Just as so many others found, my colleagues and I quickly learned how challenging it is to transition to teaching online overnight and train students on Zoom (and I can’t imagine what universities in Global South countries were up against). Even in a well-resourced place like Vancouver, the levels of access to quality internet varied for our students. For many, being able to access video editing, design tools and support caused no end of frustration. Being able to help students sort out how to use technology, not only computers, but DSLR cameras for example, was another challenge that instructors faced. There was also a steep learning curve when it came to establishing new parameters around how students would report, what stories could look like and editing copy, etc. These are just a few examples we had in a crisis situation. Reading the e-learning chapter, I wondered about what other hiccups Weller and his colleagues faced when they launched that first online class?
Co-operative and open vs. commercial and proprietary; these are some of the oppositional adjectives that jump out as Martin Weller (2020) walks us through the early years of 25 Years of Ed Tech. And, the culture clash between these two ends of a spectrum, quickly emerges as one of the book’s central themes (Weller, 2020).
Weller outlines “this tension between the potential of the open, experimental approach to ed tech, personified by wikis, and the model that came to dominance in the ensuing decade, perhaps personified by the LMS…”(p. 46).
What’s compelling to me about these first chapters is the unspoken question of what might exist and emerge in-between these two opposing approaches to technological innovation.
For example, when considering the next chapters in the story of ed tech’s evolution: are the “freemium” tools—that offer users the chance to dabble with basic features for free but have to pay to play (with a fee and/or with personal data) to access more advanced features — the middle ground between open and proprietary? Is the freemium approach about knowledge sharing or simply another business model to bring in revenue and acquisition? Can it be both?
Roberts (2020) argues commercial open source software (COSS) is the freemium model that allows companies to share knowledge, build community while advancing proprietary interests. In this hybrid model, embraced by companies like IBM, businesses invest the resources to develop a product that is open source and free for everyone but charges teams or companies to adapt the source code and use it for their own purposes in a production setting (Roberts, 2020).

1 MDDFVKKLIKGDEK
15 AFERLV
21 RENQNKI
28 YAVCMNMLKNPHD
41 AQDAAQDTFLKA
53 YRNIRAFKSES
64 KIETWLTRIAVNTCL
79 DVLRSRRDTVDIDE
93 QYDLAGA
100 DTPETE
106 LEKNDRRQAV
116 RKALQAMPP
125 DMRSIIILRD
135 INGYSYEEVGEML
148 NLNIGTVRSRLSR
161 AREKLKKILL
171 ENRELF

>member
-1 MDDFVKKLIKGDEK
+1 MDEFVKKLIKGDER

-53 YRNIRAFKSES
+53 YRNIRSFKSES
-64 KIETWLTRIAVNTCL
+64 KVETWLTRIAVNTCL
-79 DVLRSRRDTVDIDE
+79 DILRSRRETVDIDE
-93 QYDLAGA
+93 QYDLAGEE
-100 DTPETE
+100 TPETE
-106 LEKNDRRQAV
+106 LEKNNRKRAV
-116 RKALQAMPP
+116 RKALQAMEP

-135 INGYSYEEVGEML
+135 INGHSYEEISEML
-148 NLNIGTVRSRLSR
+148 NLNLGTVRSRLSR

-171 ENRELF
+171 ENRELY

Having a community working on software improvements is one of the benefits for companies embracing open source. Additionally, the more developers adopt the code means getting more eyeballs (Roberts, 2020).
My name is Alexandra Samur. Welcome to my sandbox!
I’m typing this first dispatch from the unceded territories of the Squamish Nation and Tsleil-Waututh Nation (aka North Vancouver) where I live, work, learn and play…but my mind is still sunning itself somewhere along Sombrio Beach (on the east coast of Vancouver Island) where I was visiting with my family last week (and where the above photo of my son and I was taken).
I’m not sure I’m ready for the fall and getting back to work quite yet! I’m going to be teaching face-to-face again for the first time in almost 18 months following a maternity leave and two semesters teaching on Zoom through the pandemic. I’m faculty in the journalism program at Langara College where I teach multimedia production for our student journalists.
I’m also new to sharing my thoughts here! I just completed the Graduate Certificate in Instructional Design through RRU this summer…and (clearly!) I hadn’t had enough so I’ve now transferred to the DipTEL program. (Yay!) I’m looking forward to diving into this next series of courses and learning alongside you all!
Disclaimer: This is the first time I take an RRU course with a blog. So, for the moment, this space is under construction. Thanks for your patience as I play catch up with all you seasoned bloggers!